CLEVELAND — General Electric Healthcare has partnered with UH's Cleveland Medical Center to evaluate the world's first on-device AI tool that is designed to identify collapsed lungs, a crucial need since intensive care units have seen an increase in patients during the ongoing COVID-19 pandemic.
A collapsed lung fails to bring oxygen into the blood stream or remove carbon dioxide from the body. People suffering from a collapsed lung may experience shortness of breath, discomfort when breathing, or chest pain on one side. Severe cases may cause a patient to go into shock, which can be life-threatening
Katelyn Nye, general manager of Global Mobile Radiography & Artificial Intelligence at GE Healthcare, said:
"Today there are a multitude of AI algorithms beings developed, but very few solutions seamlessly integrate into actual clinical workflow. GEHC selected UH to be the first USA pilot site because of the extensive research relationship, progressive IT and Radiology teams looking to integrate AI to improve workflow, and the center of excellence for cardiothoracic care."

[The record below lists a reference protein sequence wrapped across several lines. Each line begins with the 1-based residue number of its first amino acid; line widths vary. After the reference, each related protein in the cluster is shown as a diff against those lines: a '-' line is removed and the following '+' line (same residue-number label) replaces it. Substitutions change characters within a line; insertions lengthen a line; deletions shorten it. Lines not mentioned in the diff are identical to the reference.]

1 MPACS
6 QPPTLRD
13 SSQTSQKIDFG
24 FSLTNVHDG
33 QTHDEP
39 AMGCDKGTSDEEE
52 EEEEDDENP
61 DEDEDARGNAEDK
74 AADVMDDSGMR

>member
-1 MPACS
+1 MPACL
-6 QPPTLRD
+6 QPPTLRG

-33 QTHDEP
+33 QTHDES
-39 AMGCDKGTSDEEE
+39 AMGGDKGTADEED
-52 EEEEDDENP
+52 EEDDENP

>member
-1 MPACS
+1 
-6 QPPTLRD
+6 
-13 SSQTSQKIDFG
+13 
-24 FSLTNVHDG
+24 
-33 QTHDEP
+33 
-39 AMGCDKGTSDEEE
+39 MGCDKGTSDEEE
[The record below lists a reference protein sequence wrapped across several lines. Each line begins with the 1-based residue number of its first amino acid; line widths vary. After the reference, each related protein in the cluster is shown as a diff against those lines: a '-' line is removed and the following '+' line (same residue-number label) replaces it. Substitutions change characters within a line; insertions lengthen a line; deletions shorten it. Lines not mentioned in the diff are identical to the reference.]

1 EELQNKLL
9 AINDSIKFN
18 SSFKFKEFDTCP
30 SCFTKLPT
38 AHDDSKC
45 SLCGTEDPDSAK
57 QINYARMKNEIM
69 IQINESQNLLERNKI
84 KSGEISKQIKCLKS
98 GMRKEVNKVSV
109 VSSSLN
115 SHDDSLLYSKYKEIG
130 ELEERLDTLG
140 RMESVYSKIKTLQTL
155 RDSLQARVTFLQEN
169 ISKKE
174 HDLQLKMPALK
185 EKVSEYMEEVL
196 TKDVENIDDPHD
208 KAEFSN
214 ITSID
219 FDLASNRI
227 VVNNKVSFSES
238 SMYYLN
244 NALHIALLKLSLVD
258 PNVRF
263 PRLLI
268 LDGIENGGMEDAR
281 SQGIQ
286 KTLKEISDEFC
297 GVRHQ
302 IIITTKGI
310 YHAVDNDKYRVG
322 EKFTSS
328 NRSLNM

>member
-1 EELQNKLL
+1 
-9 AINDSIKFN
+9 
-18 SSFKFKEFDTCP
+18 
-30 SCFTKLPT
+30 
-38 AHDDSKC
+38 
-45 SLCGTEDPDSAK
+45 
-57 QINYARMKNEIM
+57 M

The imaging system enabled with Critical Care Suite software acts as AI on board the OptimaXR240amx mobile x-ray unit. Following a chest x-ray, the system will recognize if a patient's lung has collapsed, and flags the image for immediate reading.
"The Critical Care suite is an exciting innovation in cardiothoracic imaging," said Robert "Chip" Gilkeson, MD, Director, Cardiovascular Imaging Center and Vice Chairman of Research. "It represents a close clinical and research partnership between GEHC and University Hospitals that spans almost 20 years."
The technology is now in daily practice and flags up to 15 collapsed lungs per day within the hospital. The existence of this technology could not have come at a more crucial time with the COVID-19 pandemic.